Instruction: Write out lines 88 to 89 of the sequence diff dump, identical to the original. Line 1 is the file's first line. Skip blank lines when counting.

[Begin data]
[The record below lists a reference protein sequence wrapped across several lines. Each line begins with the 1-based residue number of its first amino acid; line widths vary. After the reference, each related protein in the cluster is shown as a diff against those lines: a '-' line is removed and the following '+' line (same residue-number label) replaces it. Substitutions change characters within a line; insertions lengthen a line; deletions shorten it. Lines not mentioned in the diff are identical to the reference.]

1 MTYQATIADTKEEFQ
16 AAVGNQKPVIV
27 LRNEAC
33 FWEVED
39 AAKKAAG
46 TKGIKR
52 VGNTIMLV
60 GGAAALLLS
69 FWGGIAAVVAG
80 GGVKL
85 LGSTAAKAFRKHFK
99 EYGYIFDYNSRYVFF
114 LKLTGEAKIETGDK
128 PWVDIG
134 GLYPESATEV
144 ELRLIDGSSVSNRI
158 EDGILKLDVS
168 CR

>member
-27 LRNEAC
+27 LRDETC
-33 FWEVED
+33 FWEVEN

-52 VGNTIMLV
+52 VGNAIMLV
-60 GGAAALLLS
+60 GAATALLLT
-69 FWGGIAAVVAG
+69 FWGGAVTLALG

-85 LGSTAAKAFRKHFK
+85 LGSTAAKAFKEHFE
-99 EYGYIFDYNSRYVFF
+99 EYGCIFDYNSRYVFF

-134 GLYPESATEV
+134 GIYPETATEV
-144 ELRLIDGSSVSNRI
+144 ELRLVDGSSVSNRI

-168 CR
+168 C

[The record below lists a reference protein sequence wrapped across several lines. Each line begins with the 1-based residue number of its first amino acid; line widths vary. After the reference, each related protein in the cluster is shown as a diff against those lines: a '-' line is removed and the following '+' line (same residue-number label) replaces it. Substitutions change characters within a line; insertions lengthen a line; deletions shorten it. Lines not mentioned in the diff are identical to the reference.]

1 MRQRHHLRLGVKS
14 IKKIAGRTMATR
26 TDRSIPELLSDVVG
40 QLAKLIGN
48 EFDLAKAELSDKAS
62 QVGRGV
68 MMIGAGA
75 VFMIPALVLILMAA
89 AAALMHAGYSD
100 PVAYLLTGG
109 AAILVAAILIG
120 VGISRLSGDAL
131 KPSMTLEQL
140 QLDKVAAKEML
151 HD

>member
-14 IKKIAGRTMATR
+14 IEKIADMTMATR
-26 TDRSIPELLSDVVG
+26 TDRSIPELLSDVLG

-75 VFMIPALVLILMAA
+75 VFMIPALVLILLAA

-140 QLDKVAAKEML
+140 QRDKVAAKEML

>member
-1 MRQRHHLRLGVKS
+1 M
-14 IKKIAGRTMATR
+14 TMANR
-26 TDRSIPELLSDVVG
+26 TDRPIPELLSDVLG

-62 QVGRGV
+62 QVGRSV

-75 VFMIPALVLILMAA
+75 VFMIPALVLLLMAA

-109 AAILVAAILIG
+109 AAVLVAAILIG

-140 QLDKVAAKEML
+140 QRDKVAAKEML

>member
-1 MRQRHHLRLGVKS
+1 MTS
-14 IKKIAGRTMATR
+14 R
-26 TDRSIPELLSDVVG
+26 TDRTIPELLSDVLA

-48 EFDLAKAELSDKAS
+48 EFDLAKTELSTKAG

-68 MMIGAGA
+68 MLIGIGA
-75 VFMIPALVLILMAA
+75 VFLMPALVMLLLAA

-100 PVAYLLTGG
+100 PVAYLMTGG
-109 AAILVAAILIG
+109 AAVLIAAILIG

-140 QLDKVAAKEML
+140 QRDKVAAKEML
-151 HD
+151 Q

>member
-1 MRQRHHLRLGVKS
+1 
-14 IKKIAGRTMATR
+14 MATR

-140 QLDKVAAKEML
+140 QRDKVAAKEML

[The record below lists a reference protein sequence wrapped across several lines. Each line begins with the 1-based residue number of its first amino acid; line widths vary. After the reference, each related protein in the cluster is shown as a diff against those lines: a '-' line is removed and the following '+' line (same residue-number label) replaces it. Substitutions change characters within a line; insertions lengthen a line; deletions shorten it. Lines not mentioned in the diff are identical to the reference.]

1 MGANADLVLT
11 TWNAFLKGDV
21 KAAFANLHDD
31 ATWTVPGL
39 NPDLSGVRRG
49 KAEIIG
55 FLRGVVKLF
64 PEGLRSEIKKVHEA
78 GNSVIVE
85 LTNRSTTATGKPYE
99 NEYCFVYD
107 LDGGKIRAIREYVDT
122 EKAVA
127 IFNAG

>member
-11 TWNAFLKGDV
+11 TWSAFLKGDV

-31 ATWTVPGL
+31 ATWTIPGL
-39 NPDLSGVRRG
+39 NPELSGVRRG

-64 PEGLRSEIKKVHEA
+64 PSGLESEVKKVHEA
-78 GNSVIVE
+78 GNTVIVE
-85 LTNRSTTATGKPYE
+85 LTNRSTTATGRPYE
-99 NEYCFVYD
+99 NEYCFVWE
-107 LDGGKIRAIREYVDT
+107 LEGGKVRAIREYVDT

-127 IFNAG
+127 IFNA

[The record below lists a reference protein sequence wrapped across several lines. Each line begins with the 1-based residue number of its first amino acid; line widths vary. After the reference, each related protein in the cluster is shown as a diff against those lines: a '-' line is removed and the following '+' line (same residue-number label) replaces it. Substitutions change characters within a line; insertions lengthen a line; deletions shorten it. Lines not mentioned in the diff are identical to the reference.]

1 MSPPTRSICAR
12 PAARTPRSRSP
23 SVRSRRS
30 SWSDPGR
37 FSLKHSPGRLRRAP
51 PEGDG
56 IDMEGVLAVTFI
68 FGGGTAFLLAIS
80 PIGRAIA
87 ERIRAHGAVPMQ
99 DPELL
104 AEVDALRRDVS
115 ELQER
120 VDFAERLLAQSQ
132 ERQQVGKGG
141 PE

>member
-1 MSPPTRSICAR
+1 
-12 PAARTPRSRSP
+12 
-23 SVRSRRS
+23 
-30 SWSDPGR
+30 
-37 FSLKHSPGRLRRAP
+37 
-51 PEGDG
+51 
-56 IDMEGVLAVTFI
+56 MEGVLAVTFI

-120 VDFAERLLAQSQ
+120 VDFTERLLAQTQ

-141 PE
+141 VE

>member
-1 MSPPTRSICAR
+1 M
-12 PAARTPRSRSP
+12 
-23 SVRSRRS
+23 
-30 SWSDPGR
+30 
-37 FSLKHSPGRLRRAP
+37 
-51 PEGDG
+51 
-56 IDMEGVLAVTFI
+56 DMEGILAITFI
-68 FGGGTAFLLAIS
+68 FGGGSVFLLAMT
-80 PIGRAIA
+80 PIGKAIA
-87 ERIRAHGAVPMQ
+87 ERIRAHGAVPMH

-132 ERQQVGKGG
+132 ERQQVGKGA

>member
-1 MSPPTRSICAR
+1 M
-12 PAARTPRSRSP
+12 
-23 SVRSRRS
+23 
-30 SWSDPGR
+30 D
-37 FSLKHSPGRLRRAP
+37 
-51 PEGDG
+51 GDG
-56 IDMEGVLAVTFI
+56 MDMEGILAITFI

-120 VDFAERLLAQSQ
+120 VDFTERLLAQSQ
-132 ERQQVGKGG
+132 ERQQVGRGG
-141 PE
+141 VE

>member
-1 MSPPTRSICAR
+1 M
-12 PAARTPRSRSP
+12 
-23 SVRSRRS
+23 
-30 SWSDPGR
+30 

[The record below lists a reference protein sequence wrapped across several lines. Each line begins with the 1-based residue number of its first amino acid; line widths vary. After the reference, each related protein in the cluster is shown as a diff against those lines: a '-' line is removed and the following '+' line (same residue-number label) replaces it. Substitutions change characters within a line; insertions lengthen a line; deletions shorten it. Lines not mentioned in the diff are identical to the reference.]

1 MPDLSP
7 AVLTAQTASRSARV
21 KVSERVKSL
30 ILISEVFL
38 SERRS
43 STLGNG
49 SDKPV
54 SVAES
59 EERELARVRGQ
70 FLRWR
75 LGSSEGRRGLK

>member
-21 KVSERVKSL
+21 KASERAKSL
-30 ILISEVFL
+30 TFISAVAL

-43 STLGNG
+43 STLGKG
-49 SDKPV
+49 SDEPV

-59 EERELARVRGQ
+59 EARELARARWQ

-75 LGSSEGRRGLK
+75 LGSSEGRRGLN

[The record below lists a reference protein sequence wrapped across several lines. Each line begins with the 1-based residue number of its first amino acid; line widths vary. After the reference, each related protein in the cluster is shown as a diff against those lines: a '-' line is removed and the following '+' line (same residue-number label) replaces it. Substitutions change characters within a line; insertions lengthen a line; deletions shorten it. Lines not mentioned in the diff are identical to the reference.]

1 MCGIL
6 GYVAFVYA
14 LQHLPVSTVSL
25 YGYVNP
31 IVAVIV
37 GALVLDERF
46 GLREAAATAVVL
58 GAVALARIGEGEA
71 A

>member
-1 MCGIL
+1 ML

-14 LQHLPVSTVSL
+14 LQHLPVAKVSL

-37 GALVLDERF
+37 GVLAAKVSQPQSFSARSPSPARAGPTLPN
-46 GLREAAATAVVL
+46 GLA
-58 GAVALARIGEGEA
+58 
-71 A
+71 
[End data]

-48 EFDLAKAELSDKAS
+48 EFDLAKTELSTKAG